The stars of Edward Albee's 1962 play Who's Afraid of Virginia Woolf? The couple was played by Elizabeth Taylor and Richard Burton in the famous film version of the play.

George is a 46-year old History professor at a University in the Eastern United States. At times he plays the hen-pecked husband - "poor Georgie-Porgie, put-upon pie" - and at times he gives as good as he gets. His wife calls him an "old bog in the History department", and this is what he symbolises in the play: the past, the old ways.

Martha, on the other hand, is aggressive in the extreme. The following description of her, which her husband gives us, is the definitive one:

"heave and pant and come running at me, your melons bobbling...with the gin running out of your mouth."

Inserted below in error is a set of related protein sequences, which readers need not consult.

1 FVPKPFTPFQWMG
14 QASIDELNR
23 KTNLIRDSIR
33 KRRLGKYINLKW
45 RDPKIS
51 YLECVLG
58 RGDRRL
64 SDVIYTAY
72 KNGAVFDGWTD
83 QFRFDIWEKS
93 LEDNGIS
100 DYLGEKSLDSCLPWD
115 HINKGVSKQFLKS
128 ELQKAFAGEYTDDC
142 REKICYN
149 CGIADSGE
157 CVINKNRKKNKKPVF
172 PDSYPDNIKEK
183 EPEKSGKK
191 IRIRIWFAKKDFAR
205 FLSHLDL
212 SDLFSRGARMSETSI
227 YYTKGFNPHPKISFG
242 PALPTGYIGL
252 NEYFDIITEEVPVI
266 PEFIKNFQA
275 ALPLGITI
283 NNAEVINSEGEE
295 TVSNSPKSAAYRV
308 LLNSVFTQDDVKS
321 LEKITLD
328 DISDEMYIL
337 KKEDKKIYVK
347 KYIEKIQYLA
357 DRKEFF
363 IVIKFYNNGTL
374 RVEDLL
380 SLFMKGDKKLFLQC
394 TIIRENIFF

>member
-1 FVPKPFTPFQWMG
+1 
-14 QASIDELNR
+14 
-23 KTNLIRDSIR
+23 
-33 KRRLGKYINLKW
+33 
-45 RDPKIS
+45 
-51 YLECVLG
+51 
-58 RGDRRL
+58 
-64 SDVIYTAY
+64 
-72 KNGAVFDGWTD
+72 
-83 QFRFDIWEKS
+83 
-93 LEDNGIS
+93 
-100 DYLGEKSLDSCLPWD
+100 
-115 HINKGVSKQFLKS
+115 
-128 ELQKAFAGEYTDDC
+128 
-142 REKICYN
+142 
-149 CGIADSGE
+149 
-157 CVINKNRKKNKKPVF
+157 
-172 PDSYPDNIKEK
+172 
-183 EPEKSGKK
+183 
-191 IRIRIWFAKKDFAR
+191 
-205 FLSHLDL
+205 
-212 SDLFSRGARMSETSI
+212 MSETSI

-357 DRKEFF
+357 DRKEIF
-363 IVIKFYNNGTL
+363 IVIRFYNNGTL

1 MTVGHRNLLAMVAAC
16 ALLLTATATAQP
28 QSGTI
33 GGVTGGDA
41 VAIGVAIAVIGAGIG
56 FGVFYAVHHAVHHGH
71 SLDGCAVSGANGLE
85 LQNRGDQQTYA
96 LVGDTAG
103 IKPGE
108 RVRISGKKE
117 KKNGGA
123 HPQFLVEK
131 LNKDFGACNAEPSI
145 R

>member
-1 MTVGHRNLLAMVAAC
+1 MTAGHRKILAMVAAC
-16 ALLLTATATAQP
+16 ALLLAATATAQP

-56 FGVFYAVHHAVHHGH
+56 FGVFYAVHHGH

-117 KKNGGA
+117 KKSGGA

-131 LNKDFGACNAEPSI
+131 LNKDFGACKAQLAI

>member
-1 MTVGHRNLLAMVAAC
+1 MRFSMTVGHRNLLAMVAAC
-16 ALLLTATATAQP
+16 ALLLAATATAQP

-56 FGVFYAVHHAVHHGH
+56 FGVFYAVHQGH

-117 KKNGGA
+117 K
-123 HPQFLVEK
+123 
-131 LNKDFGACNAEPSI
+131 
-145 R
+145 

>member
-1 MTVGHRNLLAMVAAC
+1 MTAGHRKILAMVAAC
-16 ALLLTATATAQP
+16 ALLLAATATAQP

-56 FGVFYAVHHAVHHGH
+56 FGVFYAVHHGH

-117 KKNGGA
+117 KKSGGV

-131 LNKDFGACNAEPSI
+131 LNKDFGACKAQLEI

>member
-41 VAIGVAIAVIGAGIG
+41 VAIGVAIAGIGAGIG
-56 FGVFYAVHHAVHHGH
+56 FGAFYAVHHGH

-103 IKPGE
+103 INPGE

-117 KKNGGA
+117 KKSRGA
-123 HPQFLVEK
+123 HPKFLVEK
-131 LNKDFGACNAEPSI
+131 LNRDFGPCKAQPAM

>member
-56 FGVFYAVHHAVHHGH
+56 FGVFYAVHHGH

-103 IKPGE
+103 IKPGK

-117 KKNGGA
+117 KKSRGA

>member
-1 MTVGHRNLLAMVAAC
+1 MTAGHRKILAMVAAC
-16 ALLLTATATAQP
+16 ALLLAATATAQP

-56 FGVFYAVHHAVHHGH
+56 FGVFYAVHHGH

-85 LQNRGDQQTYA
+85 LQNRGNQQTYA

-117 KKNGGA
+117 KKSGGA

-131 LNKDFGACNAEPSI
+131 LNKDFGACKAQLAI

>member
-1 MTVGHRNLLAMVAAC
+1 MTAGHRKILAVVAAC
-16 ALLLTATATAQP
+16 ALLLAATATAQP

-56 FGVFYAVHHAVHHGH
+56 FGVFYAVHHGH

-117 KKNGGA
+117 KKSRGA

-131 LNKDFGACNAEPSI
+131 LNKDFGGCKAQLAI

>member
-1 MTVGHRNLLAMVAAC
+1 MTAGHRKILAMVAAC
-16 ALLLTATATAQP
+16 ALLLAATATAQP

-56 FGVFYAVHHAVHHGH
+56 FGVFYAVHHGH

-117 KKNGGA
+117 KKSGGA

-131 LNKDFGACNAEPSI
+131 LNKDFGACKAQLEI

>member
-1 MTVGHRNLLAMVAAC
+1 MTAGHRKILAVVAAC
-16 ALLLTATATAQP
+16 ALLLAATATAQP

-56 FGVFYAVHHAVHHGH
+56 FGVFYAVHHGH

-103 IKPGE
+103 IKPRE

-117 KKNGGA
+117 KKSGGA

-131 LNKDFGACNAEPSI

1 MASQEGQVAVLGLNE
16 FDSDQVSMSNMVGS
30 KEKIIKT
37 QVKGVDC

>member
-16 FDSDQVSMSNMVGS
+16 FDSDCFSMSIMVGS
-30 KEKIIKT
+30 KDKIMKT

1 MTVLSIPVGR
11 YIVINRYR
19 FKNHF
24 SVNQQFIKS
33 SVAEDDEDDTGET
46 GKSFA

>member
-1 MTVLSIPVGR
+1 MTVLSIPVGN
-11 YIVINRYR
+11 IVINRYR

Martha is a nymphomaniac and a dipsomaniac, not unlike Blanche Dubois. She too longs for someone to "hold (her) hand when it's dark and (she's) afraid of the bogey man".

The couple have one thing which binds them. They have created for themselves a "blonde-eyed, blue-haired son". This imaginary all-American boy tells us a lot about Albee's view of 1960s America. It was a place where nobody could fulfil the American Dream - only in illusions.

George and Martha spend most of their time together "exercising". This means insulting eachother and trying to "get at" eachother. A list of the insults they throw at one another (by no means comprehensive):

"I swear...if you existed, I'd divorce you" (Martha)
"Some sub-human monster" (George)
"SCREW YOU!" (Martha)
"Georgie-boy" (Martha)
"Swampy" (Martha)
"I'LL KILL YOU!" (George)
"you're a monster" (George)
"You aren't man enough" (Martha)

Thanks once again to Peter Cash for developing my ideas

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